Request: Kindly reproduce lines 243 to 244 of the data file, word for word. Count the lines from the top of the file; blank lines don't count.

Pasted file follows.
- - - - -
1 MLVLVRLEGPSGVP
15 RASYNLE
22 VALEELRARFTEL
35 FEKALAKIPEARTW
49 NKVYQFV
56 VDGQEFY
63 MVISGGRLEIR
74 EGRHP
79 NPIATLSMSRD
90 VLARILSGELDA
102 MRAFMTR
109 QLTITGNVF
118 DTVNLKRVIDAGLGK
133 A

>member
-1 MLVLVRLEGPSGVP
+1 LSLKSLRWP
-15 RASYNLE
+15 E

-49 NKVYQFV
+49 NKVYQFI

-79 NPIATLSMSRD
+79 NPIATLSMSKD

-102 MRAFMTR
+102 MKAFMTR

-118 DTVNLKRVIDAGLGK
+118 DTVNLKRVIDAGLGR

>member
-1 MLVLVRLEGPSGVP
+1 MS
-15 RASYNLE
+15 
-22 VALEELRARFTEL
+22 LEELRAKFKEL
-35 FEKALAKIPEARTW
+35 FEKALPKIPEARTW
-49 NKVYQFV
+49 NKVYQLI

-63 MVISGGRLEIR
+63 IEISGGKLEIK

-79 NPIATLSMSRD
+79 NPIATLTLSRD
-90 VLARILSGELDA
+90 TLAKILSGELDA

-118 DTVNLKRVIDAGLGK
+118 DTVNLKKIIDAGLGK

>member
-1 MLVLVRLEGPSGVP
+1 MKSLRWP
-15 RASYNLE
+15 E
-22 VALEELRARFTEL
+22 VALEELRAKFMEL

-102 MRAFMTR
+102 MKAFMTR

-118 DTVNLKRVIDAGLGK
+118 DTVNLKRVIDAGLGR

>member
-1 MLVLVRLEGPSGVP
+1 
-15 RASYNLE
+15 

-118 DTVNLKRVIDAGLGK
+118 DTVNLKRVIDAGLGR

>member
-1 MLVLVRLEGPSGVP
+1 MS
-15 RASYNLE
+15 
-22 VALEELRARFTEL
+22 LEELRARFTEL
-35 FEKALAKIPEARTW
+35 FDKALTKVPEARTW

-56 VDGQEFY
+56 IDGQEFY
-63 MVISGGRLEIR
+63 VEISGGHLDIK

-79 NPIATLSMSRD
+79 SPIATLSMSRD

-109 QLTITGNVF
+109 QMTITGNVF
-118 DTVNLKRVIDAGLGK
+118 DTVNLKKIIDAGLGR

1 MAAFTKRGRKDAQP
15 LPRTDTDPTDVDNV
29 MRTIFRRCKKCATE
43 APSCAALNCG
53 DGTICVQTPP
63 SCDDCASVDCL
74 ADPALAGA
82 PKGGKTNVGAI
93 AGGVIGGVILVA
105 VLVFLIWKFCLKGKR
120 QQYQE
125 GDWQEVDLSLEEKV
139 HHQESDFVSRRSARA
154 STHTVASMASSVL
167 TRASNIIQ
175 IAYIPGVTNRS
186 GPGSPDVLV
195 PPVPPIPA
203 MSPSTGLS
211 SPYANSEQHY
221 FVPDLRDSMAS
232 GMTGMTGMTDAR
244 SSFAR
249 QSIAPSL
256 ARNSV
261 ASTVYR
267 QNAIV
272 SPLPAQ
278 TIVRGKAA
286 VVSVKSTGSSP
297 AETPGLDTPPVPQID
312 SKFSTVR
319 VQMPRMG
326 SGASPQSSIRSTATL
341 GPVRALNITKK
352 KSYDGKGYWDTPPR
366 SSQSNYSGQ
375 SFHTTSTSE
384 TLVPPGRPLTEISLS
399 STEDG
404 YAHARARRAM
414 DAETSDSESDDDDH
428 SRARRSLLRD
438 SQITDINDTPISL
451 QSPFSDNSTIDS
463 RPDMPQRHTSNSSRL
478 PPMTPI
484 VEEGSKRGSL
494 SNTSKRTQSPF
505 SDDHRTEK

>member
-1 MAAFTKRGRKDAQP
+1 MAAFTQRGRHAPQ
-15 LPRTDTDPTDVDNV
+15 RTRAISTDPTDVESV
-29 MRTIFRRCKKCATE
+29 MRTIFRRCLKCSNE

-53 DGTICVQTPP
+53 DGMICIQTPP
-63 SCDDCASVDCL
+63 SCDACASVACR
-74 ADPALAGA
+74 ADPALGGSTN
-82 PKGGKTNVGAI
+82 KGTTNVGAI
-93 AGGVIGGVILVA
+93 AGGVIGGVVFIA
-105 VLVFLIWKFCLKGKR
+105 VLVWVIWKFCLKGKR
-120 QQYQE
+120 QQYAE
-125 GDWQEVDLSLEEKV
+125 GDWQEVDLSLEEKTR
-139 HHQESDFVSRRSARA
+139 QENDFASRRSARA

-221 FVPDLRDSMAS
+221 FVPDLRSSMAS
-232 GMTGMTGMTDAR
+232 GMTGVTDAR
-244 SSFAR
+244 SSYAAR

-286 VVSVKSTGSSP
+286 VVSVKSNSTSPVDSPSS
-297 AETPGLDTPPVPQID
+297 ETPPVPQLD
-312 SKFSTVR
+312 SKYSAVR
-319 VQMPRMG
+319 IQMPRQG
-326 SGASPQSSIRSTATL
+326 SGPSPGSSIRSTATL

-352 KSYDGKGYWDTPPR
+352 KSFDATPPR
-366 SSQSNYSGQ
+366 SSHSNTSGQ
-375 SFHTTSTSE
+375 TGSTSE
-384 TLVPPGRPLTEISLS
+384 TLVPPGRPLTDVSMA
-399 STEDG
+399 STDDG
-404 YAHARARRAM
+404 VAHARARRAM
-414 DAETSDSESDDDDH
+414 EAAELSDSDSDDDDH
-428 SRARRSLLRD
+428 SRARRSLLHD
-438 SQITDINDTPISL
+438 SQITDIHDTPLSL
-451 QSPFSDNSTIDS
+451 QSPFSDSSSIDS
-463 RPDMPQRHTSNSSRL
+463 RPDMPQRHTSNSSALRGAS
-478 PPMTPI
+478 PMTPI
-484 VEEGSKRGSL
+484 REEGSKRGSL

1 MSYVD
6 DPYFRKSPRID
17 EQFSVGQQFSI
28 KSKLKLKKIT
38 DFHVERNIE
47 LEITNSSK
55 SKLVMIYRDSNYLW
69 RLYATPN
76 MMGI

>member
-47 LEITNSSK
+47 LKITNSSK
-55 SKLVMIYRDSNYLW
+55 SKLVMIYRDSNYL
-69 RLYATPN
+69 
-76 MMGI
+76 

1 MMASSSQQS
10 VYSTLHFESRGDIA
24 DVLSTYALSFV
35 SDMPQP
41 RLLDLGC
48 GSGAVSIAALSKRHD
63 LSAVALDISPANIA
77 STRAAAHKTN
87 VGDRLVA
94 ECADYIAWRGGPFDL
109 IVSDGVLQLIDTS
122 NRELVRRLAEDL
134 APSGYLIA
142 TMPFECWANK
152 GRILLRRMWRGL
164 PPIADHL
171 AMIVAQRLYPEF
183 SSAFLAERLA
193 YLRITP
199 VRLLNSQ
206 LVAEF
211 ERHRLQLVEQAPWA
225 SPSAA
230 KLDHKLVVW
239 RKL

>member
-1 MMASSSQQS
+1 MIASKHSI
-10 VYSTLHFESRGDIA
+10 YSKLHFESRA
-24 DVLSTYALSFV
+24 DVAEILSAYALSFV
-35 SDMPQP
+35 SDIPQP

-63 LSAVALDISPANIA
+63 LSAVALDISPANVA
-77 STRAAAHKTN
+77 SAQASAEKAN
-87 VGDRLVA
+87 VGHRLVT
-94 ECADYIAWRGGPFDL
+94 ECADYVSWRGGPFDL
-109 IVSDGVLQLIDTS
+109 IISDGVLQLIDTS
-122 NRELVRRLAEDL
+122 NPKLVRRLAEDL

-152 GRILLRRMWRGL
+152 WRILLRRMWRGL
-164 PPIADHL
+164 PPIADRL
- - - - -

239 RKL

>member